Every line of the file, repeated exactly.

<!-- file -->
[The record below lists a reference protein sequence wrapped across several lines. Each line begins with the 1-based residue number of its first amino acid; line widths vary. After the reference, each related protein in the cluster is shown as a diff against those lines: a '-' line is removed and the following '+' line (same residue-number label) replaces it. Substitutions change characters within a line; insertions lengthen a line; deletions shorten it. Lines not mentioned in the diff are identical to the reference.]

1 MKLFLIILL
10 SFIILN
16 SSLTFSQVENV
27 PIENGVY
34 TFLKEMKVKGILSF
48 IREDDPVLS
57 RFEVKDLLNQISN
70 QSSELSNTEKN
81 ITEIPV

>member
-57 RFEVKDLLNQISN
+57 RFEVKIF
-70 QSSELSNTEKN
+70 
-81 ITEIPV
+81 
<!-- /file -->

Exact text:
[The record below lists a reference protein sequence wrapped across several lines. Each line begins with the 1-based residue number of its first amino acid; line widths vary. After the reference, each related protein in the cluster is shown as a diff against those lines: a '-' line is removed and the following '+' line (same residue-number label) replaces it. Substitutions change characters within a line; insertions lengthen a line; deletions shorten it. Lines not mentioned in the diff are identical to the reference.]

1 MKLFLIILL
10 SFIILN
16 SSLTFSQVENV
27 PIENGVY
34 TFLKEMKVKGILSF
48 IREDDPVLS
57 RFEVKDLLNQISN
70 QSSELSNTEKN
81 ITEIPV

>member
-57 RFEVKDLLNQISN
+57 RFEVKIF
-70 QSSELSNTEKN
+70 
-81 ITEIPV
+81 